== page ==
Walking the beach in the early morning with the tide very low, I found what I am fairly sure a long (18 inches) very streamlined Blue Heron feather on the sand.  It is shaped similar to a B.H. feather; it has a bluish color within the dark colors; the edges of the feather are somewhat curled upward, like the flaps on an airplane wing.  It’s in perfect condition except for salt and other debris from the water.   I brought it home and washed the sand and salt off the surface so it would regain its shininess and beautiful color before painting it on paper with colored pencil.

The molting season for the crabs is over.   That’s when the crabs out grow their present shell.   Nature then grows a very soft shell around the entire crab so it can crawl out of the old shell and enjoy the room in its new shell.   But during this soft shell period, the crab is very vulnerable to predators until the new shell hardens.

There were several dried cast off shells about 2 1/2 inches across the backs on the sandy beach the day I walked.   So I picked up a male and female crab to bring home to sketch since it is difficult to do the sketching on the beach.   The male crab has a more narrow abdominal flap on its abdomen compared to the female which is much wider.

While collecting crabs for food consumption, it is illegal to keep the females but males are legal for eating but need to be within legal limits of 165 mm. per Washington State R/R.   They are cooked immediately after being brought back to shore  in the boiling hot salty water.  My husband removes the backs and cleans out all the fat and stuff around the crab before throwing them into the boiling water.   When they are cooked within the boiling time limit, they are removed.  Then we grab a few legs and start cracking and eating the hot crab as we sit around the fire.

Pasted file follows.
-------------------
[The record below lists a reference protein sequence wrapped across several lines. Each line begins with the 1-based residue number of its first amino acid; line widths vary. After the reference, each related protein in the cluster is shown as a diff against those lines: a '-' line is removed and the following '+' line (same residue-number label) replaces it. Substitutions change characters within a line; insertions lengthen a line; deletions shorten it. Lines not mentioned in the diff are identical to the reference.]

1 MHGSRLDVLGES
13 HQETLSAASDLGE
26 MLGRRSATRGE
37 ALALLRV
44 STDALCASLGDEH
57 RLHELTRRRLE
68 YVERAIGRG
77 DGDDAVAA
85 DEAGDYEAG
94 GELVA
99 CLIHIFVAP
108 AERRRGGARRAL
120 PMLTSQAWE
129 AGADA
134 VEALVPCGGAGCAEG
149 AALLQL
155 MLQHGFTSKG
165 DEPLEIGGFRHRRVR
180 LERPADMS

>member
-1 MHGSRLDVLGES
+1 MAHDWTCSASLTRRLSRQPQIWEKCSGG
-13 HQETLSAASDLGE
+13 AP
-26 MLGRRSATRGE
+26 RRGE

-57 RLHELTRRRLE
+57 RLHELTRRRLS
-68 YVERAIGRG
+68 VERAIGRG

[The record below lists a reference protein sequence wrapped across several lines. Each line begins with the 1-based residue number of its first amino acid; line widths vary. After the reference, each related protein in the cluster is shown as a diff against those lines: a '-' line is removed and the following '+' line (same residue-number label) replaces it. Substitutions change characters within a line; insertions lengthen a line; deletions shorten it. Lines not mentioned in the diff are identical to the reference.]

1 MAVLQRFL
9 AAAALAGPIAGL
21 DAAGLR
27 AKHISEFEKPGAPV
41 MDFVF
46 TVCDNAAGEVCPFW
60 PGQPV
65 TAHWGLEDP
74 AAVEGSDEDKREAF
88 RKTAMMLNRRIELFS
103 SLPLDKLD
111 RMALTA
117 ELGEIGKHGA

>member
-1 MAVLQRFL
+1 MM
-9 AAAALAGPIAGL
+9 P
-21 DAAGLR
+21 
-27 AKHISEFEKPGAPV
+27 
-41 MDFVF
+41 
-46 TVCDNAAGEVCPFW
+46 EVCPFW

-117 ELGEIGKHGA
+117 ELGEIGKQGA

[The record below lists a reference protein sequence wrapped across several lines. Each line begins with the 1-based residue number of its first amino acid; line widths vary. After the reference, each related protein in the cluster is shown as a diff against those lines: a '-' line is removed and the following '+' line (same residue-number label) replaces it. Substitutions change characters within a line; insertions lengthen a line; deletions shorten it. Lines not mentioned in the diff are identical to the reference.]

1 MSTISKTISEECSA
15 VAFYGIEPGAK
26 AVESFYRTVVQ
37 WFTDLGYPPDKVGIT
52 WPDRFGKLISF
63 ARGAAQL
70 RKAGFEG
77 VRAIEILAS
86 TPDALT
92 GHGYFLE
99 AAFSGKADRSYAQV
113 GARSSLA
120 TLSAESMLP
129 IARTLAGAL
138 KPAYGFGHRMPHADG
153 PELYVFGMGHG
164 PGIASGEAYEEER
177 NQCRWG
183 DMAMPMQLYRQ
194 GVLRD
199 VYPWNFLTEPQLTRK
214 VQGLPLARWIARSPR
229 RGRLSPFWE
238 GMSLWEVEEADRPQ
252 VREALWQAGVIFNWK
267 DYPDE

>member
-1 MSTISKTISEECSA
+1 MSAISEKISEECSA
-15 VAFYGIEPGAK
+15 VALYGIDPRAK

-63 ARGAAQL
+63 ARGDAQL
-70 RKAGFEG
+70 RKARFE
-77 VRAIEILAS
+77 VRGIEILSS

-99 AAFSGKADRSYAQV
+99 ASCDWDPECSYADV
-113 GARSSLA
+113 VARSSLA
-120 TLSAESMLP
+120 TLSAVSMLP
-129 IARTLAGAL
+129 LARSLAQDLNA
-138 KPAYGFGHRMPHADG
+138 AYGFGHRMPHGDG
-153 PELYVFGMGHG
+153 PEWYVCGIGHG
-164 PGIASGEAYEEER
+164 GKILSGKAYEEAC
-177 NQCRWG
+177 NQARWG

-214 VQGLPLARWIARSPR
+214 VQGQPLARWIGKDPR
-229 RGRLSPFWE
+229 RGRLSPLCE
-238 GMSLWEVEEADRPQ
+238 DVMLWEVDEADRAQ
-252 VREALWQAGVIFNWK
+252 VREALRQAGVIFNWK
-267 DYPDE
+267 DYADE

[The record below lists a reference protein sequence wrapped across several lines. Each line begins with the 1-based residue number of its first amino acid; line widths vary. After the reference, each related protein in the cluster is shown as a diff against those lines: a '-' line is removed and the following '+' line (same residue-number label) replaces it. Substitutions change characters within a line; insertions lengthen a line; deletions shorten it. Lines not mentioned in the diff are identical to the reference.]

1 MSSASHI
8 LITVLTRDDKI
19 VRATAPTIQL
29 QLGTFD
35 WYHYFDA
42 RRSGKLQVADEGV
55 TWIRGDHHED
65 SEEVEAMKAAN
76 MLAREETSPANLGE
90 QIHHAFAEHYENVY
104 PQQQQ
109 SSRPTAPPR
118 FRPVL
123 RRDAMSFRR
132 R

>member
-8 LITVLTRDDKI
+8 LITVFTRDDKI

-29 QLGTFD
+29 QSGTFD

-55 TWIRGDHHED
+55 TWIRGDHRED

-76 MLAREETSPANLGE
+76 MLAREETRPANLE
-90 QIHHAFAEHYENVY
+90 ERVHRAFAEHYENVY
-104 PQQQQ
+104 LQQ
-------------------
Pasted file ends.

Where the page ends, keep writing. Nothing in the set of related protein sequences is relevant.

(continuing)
15 thoughts on “Dungeness Crab and Blue Heron Feather on the beach

  1. Dear Lois, I’ve learned something today. Last week my family was on the beach and I found two ’empty’ crab shells. One even seemed to have its eyes. I assumed they were the exoskeletons of by now dead crabs. I didn’t know they molted. Thank you for upgrading my knowledge.
    Next, I would like to molt too. 🙂

    Liked by 2 people

Leave a Reply

Fill in your details below or click an icon to log in:

WordPress.com Logo

You are commenting using your WordPress.com account. Log Out /  Change )

Google+ photo

You are commenting using your Google+ account. Log Out /  Change )

Twitter picture

You are commenting using your Twitter account. Log Out /  Change )

Facebook photo

You are commenting using your Facebook account. Log Out /  Change )


Connecting to %s